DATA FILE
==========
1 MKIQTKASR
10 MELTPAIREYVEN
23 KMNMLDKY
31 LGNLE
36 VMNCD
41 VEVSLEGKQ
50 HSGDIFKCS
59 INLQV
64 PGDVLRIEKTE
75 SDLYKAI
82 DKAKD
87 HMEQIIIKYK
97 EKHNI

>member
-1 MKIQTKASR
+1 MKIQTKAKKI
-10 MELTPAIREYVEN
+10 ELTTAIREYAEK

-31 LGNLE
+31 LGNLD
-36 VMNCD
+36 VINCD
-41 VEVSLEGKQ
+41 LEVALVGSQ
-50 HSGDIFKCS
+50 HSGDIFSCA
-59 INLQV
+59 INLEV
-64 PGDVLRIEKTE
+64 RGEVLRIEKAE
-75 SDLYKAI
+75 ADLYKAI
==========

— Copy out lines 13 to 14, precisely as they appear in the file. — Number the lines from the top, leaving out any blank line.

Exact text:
97 EKHNI

>member